04-09-2020 WHS student helping healthcare providers by creating part that makes mask-wear comfortab

INDUSTRIOUS… Bryce Priebe with some of the 200 plastic straps he produced on his 3D  printer.


WHS student helping healthcare providers by creating part that makes mask-wear comfortable

By Annette Christie It started as a complaint from a family friend in nursing and has grown to one young man’s mission to help out community health care providers. Bryce Priebe, 16, was asked to help nurses to get the mask up off their ears. The long days of wearing a mask was making their ears so sore that some nurses were wearing tissues to cushion their ears. An innovative young man, Priebe researched designs and put his 3D printer expertise to work. He has relatively quickly made almost 200 straps and plans on more with an extra two donated machines and the next order of filament (the product used to make them). They can be ordered by going to https://forms.gle/qnUWNrXWzg6BDf9. Priebe is not charging healthcare workers. He first began his work with the printers as he built parts for drones. He is a drone racer whose goal was to build parts that he could print himself. His success was rewarded by being sponsored by Cyclone FPV Drone. He also manufactures drone parts for other drone pilots. Currently a sophomore at Watervliet High School, he would like to go to college at Texas A&M and major in electrical engineering. He is son of Chad and Nicki Priebe.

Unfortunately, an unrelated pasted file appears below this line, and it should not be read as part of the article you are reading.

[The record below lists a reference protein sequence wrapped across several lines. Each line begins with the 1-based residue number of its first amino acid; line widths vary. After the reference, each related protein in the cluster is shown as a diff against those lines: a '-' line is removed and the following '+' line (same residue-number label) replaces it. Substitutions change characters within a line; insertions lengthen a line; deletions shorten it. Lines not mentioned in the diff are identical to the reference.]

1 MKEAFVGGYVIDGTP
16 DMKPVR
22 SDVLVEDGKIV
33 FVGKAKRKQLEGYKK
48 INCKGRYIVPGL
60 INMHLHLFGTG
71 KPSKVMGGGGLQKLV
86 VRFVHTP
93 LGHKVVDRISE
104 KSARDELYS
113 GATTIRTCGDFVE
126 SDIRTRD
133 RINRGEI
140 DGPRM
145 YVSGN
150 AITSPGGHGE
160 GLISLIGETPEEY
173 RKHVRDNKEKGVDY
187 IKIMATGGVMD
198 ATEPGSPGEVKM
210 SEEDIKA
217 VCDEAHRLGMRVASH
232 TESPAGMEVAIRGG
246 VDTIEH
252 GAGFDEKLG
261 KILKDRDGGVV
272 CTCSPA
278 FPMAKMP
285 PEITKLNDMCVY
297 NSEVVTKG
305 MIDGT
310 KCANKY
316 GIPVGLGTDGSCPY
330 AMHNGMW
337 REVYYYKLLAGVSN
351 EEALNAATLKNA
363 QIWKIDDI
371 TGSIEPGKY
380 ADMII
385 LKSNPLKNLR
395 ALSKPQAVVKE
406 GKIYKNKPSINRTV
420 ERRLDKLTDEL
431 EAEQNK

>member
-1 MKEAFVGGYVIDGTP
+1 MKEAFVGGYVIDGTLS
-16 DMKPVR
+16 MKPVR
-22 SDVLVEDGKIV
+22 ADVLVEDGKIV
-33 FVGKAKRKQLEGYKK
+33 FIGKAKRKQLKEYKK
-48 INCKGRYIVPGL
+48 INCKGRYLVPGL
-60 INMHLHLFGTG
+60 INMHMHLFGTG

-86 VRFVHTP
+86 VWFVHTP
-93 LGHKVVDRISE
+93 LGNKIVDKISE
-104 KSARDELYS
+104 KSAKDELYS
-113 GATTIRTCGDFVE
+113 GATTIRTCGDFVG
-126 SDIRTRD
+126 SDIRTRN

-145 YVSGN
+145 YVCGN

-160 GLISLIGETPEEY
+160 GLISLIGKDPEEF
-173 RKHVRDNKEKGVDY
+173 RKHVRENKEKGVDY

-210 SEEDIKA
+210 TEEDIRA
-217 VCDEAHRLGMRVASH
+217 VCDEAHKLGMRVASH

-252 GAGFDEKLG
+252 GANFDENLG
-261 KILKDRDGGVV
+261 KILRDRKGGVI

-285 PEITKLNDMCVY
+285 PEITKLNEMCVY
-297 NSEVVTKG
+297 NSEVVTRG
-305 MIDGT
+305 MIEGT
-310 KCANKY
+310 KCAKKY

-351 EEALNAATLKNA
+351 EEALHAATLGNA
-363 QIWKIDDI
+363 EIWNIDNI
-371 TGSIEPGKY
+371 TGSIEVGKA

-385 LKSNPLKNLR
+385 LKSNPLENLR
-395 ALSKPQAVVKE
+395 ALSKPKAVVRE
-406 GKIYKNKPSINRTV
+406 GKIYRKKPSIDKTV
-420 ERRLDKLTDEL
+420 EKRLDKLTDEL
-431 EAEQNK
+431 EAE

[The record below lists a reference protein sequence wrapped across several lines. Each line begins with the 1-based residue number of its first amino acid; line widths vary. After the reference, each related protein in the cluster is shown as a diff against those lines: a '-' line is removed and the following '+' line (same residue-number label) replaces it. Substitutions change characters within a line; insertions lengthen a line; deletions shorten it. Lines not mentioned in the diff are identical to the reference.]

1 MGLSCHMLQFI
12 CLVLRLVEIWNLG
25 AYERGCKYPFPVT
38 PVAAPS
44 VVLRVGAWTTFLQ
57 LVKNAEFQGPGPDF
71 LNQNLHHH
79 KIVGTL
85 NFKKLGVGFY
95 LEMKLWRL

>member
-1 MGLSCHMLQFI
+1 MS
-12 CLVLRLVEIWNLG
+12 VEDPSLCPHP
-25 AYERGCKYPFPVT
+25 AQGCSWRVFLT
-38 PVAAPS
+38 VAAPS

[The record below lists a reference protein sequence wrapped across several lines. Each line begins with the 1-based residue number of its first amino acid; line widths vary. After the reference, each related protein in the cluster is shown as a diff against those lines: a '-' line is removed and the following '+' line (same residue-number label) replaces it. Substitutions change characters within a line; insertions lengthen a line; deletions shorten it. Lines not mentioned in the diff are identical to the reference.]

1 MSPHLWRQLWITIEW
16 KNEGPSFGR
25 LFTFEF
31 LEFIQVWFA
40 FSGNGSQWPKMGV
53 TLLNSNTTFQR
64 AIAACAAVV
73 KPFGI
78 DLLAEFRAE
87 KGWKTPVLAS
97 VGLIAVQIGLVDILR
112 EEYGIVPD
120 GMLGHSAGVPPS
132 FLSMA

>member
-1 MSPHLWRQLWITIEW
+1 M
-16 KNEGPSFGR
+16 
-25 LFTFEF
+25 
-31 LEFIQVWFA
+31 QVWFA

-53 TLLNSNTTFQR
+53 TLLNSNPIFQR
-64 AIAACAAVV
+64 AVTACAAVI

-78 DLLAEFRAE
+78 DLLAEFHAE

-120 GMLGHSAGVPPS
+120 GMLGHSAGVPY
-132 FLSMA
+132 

What are the warning signs that someone may become an animal kidnapper? A belief that animal mothers care for their offspring every minute of every day. A belief in the myth that animal mothers reject babies that have been touched by humans. An overwhelming urge to save a baby. An incomplete knowledge of wildlife biology and needs. Every spring nature centers and wildlife rehabilitators are overwhelmed by well-intentioned animal kidnappers. These kidnappers believe they are rescuing orphaned animal babies. However, most of the time these babies are not truly babies or not truly abandoned. An independent animal does not mean a fully-grown animal. Four-inch long rabbits and quarter-sized turtles are fully capable of caring for themselves… in the place they grew up in. Take them out of that area and they won’t know where food or shelter is. Many animal moms leave their young alone in nests or carefully chosen safe spots. They only visit them two or three times a day. The small amount of contact reduces the babies’ chances of acquiring a scent that a predator could discover. Take them away from their best teacher (mom) and they will have an exceptionally challenging time learning how to forage or hunt and survive. Don’t be an animal kidnapper! Call for help FIRST. You can find phone numbers for licensed wildlife rehabilitators on the State of Michigan website at https://www2.dnr.state.mi.us/dlr/. Sarett Nature Center is not a licensed rehabilitation center and cannot take in animals.